UUID : 4c53404d:ab97d3b6:9b5e8a88:360b1304
Events : 0.8

Now the used and spare devices are clearly shown.

With the spare disks configured, see what happens if one of the primary disks fails.

# mdadm -f /dev/md0 /dev/sdb1
mdadm: set /dev/sdb1 faulty in dev/md0

# mdadm -D /dev/md0
/dev/md0:
Version : 00.90.00
Creation Time : Wed Oct 12 05:08:03 2005
Raid Level : raid1
Array Size : 939648 (917.63 MiB 962.20 MB)
Device Size : 939648 (917.63 MiB 962.20 MB)
Raid Devices : 2
Total Devices : 4
Preferred Minor : 0
Persistence : Superblock is persistent

Update Time : Wed Oct 12 05:37:31 2005
State : dirty, no-errors
Active Devices : 1
Working Devices : 3
Failed Devices : 1
Spare Devices : 2


Rebuild Status : 10% complete

Number Major Minor RaidDevice State
0 0 0 -1 removed
1 8 33 1 active sync /dev/sdc1
2 8 65 0 spare /dev/sde1
3 8 49 -1 spare /dev/sdd1
4 8 17 -1 faulty /dev/sdb1
UUID : 4c53404d:ab97d3b6:9b5e8a88:360b1304
Events : 0.9

# cat /proc/mdstat
Personalities : [raid1]
md0 : active raid1 sde1[2] sdd1[3] sdc1[1] sdb1[4](F)
939648 blocks [2/1] [_U]
[==========>..........] recovery = 50.9% (479616/939648) finish=7.3min speed=1045K/sec
unused devices: <none>

The array is rebuilding and /dev/sdb1 has been marked faulty and removed. Notice that /dev/sde1 is now marked as RaidDevice 0 by mdadm. Monitoring the drive lights shows that /dev/sdc1 and /dev/sde1 are syncing.

When the sync is complete, mdadm shows that there are two active, one spare, and one faulty devices:

# mdadm -D /dev/md0
...
Number Major Minor RaidDevice State
0 8 65 0 active sync /dev/sde1
1 8 33 1 active sync /dev/sdc1
2 8 49 -1 spare /dev/sdd1
3 8 17 -1 faulty /dev/sdb1
...

Replacing faulty devices is easy. First, physically replace the faulty device. Depending on the system's hardware this may be able to be accomplished while the system is still powered on. Make sure there is a RAID partition on it, then simply remove the device from the RAID configuration and add it again.

# raidhotremove /dev/md0 /dev/sdb1

# raidhotadd /dev/md0 /dev/sdb1

# mdadm -D /dev/md0
...
Active Devices : 2
Working Devices : 4
Failed Devices : 0
Spare Devices : 2


Number Major Minor RaidDevice State
0 8 65 0 active sync /dev/sde1
1 8 33 1 active sync /dev/sdc1
2 8 17 -1 spare /dev/sdb1
3 8 49 -1 spare /dev/sdd1
...

Example 3: RAID-5

After dealing with RAID-0 and RAID-1 configurations, RAID-5 is easy to handle. It is simply a combination of the two, providing combined disk space and redundancy through parity. First, take a look at how much storage the RAID-5 array has.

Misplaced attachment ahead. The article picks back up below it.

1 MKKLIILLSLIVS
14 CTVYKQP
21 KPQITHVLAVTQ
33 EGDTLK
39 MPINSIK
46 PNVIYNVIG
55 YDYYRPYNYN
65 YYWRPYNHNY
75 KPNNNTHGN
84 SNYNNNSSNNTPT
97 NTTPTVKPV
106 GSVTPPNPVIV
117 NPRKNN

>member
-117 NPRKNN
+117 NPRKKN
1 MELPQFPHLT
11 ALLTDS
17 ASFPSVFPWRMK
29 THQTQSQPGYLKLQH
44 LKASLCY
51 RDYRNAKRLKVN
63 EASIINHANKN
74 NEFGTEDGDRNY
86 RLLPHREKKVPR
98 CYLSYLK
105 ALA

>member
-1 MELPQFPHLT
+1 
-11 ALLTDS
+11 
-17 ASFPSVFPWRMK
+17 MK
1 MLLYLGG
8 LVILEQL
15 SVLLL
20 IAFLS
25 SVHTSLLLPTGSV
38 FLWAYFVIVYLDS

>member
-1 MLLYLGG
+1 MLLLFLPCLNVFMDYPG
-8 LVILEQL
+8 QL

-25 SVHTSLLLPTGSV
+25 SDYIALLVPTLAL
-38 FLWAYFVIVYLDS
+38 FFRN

# df -h
Filesystem Size Used Avail Use% Mounted on
/dev/sda2 1.3G 437M 842M 35% /
tmpfs 125M 8.0K 125M 1% /dev/shm
/dev/md0 2.7G 33M 2.7G 2% /data

This size is exactly what is expected. Recall that the array should be (N-1)*S, where N is the number of disks and S is the size of the smallest. In this case N is 4 and S is 900 MB. This is exactly 2.7 GB. 

The contents are /etc/raidtab are very straightforward again. The only addition is a parameter specifying the parity algorithm.

# cat /etc/raidtab
# autogenerated /etc/raidtab by YaST2

raiddev /dev/md0
raid-level 5
nr-raid-disks 4
nr-spare-disks 0
persistent-superblock 1
parity-algorithm left-symmetric
chunk-size 128
device /dev/sdb1
raid-disk 0
device /dev/sdc1
raid-disk 1
device /dev/sdd1
raid-disk 2
device /dev/sde1
raid-disk 3

Recall that a RAID-5 array can only lose a single disk before the array becomes corrupted. Also, in this case, one of the existing disks cannot be converted to a spare disk. To get a spare disk don't include as many disks in the initial array so there are others that can be added as spares later, or add new disks to the system. Then edit /etc/raidtab to reflect the spare disks and re-make the array as was shown with the RAID-1 device. As always, remember to make a backup first!

Looking at the array details with mdadm or examining /proc/mdstat does not reveal anything too surprising; all the disks are devoted to the array. Recall that a RAID-5 array only survives losing one disk. See what happens when this is done.

# mdadm -f /dev/md0 /dev/sdb1
mdadm: set /dev/sdb1 faulty in dev/md0

# umount /data

# fsck.reiserfs /dev/md0
(note that the file system is fine)

At this point the faulty disk could be replaced, then removed and added back to the array with raidhot[remove|add]. Instead of doing that, however, see what happens when another disk is removed.

# mdadm -f /dev/md0 /dev/sdc1
mdadm: set /dev/sdc1 faulty in dev/md0

# fsck.reiserfs /dev/md0
(note that the file system is corrupt)

Because only one disk can be lost in a RAID-5 array it is highly recommended to have at least one spare disk in the array!

Conclusion

RAID offers a very flexible means to expand storage, increase performance, and ensure redundancy. This article gives a quick overview of the most common configurations and administrative tasks. For more information it is recommended to consult the official Linux RAID documentation at /usr/share/doc/packages/raidtools/Software-RAID.HOWTO.html. It describes more configurations and gives more examples. A topic of special note is running mdadm as a daemon to monitor the array and alert the system administrator if any problems arise.